And Called It Macaroni
by Michael Powers
Yankee Doodle went to London
Riding on a pony
Stuck a feather in his hat
And called it macaroni
A macaroni was a fop who was in the height of fashion during the 1770's. Sure enough, they were centered in London. A real macaroni would never ride on a pony. Had to have a carriage with footmen. So the whole idea of a primitive Yankee provincial being a macaroni was absurd, which was the point of the song.
The macaroni has never really left us, though.
In African-American culture a pimp is called a mack, and that's why. And sure enough, he dresses like a macaroni. Extravagant as the pimp may be, ain't nothin' like the real thing. A real 18th century macaroni was a very wealthy young man with way too much time on his hands, who lived off of the British royalty rental income money machine and didn't have to do a thing. It is something that is hard to handle, and many fell into the drinking and gambling downward spiral.
There aren't many images of macaronis.
Images came only from paintings and they were very expensive. But we do have paintings of the women who hung out with them. Maximum leader of style was Georgiana Spencer, a direct ancestor of the late Diana Spencer, Princess of Wales. There is a portrait by Gainsborough—he was the best portrait painter in England at the time—of her in a hat of her own invention. By God, that's the mother of all pimp hats.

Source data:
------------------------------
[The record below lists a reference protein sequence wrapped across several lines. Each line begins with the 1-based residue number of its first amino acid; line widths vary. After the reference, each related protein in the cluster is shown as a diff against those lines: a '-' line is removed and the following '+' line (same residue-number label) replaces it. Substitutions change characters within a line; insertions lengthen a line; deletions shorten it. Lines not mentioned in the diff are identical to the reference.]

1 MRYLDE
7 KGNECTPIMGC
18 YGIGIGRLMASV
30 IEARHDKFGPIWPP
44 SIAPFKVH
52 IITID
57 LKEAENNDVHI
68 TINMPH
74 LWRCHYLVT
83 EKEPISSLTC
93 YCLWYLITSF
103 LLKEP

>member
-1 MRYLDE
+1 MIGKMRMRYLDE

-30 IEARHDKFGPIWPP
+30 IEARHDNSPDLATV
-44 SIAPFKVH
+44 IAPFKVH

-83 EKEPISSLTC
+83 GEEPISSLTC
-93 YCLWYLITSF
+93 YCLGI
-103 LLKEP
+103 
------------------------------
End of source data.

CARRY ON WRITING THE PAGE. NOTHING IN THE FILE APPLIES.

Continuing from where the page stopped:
Georgiana had a life remarkably similar to that of Princess Diana. When very young (age 17) she married the second richest man in England. He had a mistress that he was in love with, and made it very clear that he had married only as a resented social obligation. He ignored the Duchess completely except whilst begetting an heir. Georgiana reacted by becoming the most famous and popular woman in England.
A newspaper of the time stated that the Duke must be the only man in England not in love with the Duchess.
Hollywood has gotten into the act, with a big-time movie about Georgiana due out in September. The critics say it is mediocre, but it doesn't matter, it is going to steamroller the world anyway. People are sick of factory clothes. They're ready for some real style.
It's already happened in Japan. Same situation, lots of young people with a lot of money and a lot of energy who can't stand to be bored. But instead of a thousand people like in 1770, now it is millions. Young Japan has gone macaroni. The closely related Louis XIV shtick is big too. Young people have those clothes custom made.
In fashion is a silly hat the size of a fist, a revival of a macaroni style.
It looks like this time around, they will stick with the frivolous fun and pass over the self-degradation, the ruinous gambling debts, and the final act at the guillotine.
Michael Powers is a philosopher and jazz musician in Ubud, Bali.
Graphics selected from his archive